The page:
# Expert opinion on excess death count.

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### Anonymous 29900

student

Normal user

3 Jan 2019, 09:02

Hello experts in the house ,

I was playing with some numbers today and I came up with two different conclusion based on two different approaches that left me wondering which one is the right way to go. This is what the situations are:

I have two time periods t1 and t2 with crude death rate as 0.021 and 0.022 respectively, with a population of 50000 and 53000 at time point t1 and t2.

First approach:

I computed excess death as 0.021*50000 - 0.022*53000 = -116 which means more people died at time t2.

Second approach:

Using the current population at time point 2

(0.021-0.022)*53000 = - 53 that is 53 excess death.

My confusion at this point is how best to compute the excess death ? Scenario 1 or 2?

NB: Any suggestion on good book to read on fundamentals?advanced methods of mortality estimates. I am really interested in this topic more especially in humanitarian settings and would like to learn more.

### Mark Myatt

Consultant Epideomiologist

Frequent user

4 Jan 2019, 16:08

I'll give this a go ...

I think your second method is better than your first method but applying the mortality rates to the populations at t1 and t2 (as you do) will probably overestimate the expected numbers of deaths at t1 and t2 and the difference between them.

I think we need to assume that there are t0, t1, and t2 which are the same distance apart. The first mortality rate (0.021) applies to the time between t0 and t1. The second mortality rate (0.022) applies to the time between t1 and t2.

We should not treat deaths as simultaneous events at which occur only at points t1 and t2. We usually have no information about when each death occurs so we assume (i) deaths can occur at any time point between the two time points, and (ii) deaths occur more or less evenly between two time points. This leads us to applying the rate to the population at the mid-point between the two time points.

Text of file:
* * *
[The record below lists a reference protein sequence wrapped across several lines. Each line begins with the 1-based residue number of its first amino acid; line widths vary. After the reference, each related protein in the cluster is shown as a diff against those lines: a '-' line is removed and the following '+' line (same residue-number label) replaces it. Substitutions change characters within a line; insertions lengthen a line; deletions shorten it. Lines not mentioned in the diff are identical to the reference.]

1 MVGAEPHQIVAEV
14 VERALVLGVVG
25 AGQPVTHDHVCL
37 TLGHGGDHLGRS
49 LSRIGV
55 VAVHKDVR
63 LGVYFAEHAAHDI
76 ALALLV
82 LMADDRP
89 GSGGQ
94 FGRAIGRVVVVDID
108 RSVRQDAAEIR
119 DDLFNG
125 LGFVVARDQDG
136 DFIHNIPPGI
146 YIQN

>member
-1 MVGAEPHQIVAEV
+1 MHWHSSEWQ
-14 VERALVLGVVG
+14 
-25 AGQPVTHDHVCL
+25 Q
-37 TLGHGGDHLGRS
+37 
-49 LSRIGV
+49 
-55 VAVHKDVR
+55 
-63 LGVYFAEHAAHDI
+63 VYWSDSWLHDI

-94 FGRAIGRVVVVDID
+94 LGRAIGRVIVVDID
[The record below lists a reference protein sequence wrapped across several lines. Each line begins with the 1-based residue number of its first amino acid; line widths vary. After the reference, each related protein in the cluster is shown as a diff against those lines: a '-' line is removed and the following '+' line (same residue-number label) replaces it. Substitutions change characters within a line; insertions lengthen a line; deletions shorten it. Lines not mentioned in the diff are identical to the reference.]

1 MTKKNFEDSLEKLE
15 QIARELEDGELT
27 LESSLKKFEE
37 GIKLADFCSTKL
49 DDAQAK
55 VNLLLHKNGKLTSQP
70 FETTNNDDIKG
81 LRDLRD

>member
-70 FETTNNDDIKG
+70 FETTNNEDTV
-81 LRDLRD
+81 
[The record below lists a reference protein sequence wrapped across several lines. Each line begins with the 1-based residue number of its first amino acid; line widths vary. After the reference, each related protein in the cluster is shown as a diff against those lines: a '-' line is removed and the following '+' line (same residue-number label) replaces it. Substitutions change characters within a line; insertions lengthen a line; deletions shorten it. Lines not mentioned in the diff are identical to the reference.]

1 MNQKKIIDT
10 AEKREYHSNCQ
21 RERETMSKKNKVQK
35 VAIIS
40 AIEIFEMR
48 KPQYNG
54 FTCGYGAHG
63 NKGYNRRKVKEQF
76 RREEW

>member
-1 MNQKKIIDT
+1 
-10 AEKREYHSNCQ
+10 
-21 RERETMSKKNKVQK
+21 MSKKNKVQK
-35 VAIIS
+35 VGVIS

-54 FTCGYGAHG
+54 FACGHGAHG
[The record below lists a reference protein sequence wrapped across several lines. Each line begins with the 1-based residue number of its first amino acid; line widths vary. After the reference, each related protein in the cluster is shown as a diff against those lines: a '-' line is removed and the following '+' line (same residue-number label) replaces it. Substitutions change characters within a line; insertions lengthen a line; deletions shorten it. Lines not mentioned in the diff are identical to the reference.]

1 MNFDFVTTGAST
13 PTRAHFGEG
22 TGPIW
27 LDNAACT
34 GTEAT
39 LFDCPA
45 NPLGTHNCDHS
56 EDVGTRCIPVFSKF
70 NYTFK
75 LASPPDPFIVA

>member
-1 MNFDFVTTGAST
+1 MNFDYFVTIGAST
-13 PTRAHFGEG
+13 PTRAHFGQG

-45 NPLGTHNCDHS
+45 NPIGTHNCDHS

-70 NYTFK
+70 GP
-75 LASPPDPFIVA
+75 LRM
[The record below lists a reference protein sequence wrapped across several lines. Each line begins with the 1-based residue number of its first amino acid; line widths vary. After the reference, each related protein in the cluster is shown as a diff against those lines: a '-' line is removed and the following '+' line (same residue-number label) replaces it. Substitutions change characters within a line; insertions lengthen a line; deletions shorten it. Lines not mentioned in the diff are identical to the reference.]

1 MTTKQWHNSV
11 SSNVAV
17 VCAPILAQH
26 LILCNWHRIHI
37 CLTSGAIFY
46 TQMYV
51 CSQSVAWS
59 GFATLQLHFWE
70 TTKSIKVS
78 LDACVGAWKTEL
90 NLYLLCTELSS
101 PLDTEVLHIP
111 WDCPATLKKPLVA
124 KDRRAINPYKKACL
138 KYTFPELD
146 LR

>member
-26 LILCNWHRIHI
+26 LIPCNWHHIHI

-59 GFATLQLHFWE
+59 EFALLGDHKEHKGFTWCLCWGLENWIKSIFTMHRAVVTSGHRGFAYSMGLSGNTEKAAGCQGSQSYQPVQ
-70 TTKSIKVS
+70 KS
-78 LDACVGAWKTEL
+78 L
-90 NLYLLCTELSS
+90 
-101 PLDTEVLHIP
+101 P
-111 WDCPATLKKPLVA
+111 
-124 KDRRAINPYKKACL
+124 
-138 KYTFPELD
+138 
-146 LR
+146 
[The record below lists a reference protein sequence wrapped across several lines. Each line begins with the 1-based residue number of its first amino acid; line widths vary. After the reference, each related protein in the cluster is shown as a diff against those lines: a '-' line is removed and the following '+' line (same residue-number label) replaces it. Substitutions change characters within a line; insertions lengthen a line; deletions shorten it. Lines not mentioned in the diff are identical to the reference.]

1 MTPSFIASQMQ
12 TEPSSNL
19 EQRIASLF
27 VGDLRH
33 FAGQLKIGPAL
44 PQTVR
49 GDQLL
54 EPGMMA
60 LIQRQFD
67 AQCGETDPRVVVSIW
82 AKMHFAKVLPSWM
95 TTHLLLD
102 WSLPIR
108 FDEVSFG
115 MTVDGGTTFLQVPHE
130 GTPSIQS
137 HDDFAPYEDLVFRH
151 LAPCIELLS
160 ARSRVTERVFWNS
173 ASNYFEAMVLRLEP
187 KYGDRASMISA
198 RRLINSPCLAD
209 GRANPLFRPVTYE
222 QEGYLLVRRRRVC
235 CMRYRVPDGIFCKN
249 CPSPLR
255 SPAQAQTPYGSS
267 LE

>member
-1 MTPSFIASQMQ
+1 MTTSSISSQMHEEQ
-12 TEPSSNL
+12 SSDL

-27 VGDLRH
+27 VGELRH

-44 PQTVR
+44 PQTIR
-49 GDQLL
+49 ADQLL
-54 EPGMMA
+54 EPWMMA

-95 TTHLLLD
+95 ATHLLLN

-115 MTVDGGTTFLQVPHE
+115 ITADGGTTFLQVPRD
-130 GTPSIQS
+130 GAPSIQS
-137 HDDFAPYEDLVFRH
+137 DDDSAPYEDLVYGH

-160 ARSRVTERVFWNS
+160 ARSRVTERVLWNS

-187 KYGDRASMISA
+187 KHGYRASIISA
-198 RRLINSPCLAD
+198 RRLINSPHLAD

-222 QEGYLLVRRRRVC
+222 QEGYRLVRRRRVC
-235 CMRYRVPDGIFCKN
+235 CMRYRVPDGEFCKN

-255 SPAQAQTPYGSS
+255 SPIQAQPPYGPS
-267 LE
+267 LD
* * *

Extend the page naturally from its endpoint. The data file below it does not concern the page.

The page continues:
Using your numbers ...

We know:

t1 population = 50000 t2 population = 53000

Population growth between t1 and t2 is:

(53000 - 50000) / 50000 = 0.06 (6%)

If we assume constant growth then:

t0 population = 50000 / (1 + 0.06) = 47170

We have:

mid-point population t0:t1 = (47170 + 50000) / 2 = 48585 mid-point population t1:t2 = (50000 + 53000) / 2 = 51500

This gives:

deaths t0:t1 = 0.021 * 48585 = 1020 deaths t1:t2 = 0.022 * 51500 = 1133

The difference is:

d = 1133 - 1020 = 113

I am not sure that I would call these "excess deaths" since mortality of t0:t1 and t1:t2 are almost identical. In this case the additional death are are due to population growth not to changes in mortality.

As for a good book ... this topic is covered in most introductory epidemiology and biostatistics texts.

I hope this is of some use.